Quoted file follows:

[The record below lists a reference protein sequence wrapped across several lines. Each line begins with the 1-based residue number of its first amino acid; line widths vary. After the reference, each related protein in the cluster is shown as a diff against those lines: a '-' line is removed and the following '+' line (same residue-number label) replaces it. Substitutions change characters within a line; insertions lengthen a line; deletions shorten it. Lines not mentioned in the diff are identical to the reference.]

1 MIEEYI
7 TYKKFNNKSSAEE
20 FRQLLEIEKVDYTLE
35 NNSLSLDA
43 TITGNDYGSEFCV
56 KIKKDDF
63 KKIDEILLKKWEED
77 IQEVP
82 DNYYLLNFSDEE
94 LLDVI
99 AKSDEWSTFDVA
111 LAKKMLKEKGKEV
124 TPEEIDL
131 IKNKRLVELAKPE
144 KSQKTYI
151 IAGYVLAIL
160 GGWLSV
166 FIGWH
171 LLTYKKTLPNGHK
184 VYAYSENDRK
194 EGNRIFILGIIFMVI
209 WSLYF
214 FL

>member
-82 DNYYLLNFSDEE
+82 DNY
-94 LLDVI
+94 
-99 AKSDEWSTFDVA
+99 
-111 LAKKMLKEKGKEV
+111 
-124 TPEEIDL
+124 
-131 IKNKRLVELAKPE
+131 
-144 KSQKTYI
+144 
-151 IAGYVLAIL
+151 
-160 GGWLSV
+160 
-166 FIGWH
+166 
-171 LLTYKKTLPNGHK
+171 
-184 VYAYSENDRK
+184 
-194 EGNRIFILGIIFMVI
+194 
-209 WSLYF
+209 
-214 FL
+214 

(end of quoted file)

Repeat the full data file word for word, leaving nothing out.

[The record below lists a reference protein sequence wrapped across several lines. Each line begins with the 1-based residue number of its first amino acid; line widths vary. After the reference, each related protein in the cluster is shown as a diff against those lines: a '-' line is removed and the following '+' line (same residue-number label) replaces it. Substitutions change characters within a line; insertions lengthen a line; deletions shorten it. Lines not mentioned in the diff are identical to the reference.]

1 MIEEYI
7 TYKKFNNKSSAEE
20 FRQLLEIEKVDYTLE
35 NNSLSLDA
43 TITGNDYGSEFCV
56 KIKKDDF
63 KKIDEILLKKWEED
77 IQEVP
82 DNYYLLNFSDEE
94 LLDVI
99 AKSDEWSTFDVA
111 LAKKMLKEKGKEV
124 TPEEIDL
131 IKNKRLVELAKPE
144 KSQKTYI
151 IAGYVLAIL
160 GGWLSV
166 FIGWH
171 LLTYKKTLPNGHK
184 VYAYSENDRK
194 EGNRIFILGIIFMVI
209 WSLYF
214 FL

>member
-82 DNYYLLNFSDEE
+82 DNY
-94 LLDVI
+94 
-99 AKSDEWSTFDVA
+99 
-111 LAKKMLKEKGKEV
+111 
-124 TPEEIDL
+124 
-131 IKNKRLVELAKPE
+131 
-144 KSQKTYI
+144 
-151 IAGYVLAIL
+151 
-160 GGWLSV
+160 
-166 FIGWH
+166 
-171 LLTYKKTLPNGHK
+171 
-184 VYAYSENDRK
+184 
-194 EGNRIFILGIIFMVI
+194 
-209 WSLYF
+209 
-214 FL
+214 